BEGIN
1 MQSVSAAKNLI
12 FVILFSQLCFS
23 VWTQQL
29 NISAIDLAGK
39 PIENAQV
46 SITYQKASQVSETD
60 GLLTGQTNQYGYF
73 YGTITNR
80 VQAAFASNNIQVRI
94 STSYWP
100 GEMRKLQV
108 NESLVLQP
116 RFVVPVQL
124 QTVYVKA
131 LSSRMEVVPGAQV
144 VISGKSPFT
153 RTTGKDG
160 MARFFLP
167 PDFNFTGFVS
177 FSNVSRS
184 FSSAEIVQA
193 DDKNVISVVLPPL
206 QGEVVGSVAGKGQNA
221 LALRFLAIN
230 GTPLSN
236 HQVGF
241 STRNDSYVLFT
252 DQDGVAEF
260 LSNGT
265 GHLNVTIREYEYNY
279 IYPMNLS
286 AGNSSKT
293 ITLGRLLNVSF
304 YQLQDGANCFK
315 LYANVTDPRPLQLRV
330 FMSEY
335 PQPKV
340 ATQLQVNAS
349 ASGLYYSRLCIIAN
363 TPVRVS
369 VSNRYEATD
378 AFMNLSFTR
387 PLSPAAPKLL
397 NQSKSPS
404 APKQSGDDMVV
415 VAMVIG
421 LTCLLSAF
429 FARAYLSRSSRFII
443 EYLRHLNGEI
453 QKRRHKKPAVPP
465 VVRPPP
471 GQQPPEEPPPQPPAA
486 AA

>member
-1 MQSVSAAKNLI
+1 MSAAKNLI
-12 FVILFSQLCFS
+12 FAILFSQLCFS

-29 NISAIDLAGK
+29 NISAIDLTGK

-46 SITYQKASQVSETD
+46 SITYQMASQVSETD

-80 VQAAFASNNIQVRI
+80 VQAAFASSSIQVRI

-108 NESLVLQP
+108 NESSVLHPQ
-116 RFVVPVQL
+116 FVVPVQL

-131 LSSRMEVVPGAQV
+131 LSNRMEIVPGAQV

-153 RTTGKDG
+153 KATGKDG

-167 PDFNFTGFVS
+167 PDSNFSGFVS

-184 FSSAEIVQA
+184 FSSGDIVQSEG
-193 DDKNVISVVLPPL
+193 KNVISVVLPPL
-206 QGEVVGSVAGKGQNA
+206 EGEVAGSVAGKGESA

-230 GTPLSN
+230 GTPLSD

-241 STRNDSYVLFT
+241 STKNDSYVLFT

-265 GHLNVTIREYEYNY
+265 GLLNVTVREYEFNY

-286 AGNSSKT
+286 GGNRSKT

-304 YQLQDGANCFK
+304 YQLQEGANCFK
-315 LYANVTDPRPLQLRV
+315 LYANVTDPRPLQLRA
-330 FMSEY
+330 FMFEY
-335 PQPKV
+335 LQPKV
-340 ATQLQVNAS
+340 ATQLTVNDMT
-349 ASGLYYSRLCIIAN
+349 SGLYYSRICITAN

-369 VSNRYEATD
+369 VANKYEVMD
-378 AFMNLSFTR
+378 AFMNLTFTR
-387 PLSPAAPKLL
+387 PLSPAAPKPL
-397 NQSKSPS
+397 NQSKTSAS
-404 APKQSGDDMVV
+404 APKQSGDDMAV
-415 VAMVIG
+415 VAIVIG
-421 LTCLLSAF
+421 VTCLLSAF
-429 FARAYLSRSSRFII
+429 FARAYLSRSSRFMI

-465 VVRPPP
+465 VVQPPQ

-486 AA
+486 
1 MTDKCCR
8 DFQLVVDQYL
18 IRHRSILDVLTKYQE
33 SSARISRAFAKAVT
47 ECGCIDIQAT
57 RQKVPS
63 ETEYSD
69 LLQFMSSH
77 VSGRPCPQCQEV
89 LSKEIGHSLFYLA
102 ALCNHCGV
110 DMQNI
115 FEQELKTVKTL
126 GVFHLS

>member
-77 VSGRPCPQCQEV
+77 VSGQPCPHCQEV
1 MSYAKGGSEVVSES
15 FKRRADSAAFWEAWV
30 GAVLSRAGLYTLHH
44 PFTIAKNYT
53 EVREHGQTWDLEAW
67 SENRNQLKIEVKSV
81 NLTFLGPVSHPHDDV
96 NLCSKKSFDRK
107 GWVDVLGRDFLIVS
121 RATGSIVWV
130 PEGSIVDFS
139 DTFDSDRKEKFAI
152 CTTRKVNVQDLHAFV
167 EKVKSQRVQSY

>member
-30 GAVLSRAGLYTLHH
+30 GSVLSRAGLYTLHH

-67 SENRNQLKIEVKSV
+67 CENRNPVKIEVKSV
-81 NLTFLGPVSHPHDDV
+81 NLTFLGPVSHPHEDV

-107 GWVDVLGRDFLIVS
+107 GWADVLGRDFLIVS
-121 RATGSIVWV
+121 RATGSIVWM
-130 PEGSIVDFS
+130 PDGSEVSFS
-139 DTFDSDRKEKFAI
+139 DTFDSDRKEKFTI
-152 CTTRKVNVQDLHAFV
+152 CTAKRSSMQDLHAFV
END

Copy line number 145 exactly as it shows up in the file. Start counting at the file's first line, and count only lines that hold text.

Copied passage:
96 NLCSKKSFDRK